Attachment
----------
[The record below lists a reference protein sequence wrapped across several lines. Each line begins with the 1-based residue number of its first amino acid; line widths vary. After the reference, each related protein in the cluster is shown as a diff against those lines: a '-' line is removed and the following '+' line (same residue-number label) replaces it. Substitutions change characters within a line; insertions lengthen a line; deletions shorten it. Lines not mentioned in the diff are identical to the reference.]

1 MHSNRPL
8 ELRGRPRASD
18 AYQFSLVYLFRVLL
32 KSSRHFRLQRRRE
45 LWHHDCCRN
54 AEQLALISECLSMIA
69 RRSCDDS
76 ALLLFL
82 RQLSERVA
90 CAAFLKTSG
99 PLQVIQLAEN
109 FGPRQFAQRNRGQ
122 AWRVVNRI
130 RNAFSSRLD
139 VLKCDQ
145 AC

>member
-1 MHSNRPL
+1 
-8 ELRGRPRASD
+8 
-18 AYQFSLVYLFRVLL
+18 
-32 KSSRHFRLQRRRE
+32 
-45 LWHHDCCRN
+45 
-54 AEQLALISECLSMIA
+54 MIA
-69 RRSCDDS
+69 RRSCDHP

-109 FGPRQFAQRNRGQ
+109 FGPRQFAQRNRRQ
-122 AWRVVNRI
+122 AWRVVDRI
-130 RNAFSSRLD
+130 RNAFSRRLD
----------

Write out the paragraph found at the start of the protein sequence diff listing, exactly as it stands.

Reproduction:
[The record below lists a reference protein sequence wrapped across several lines. Each line begins with the 1-based residue number of its first amino acid; line widths vary. After the reference, each related protein in the cluster is shown as a diff against those lines: a '-' line is removed and the following '+' line (same residue-number label) replaces it. Substitutions change characters within a line; insertions lengthen a line; deletions shorten it. Lines not mentioned in the diff are identical to the reference.]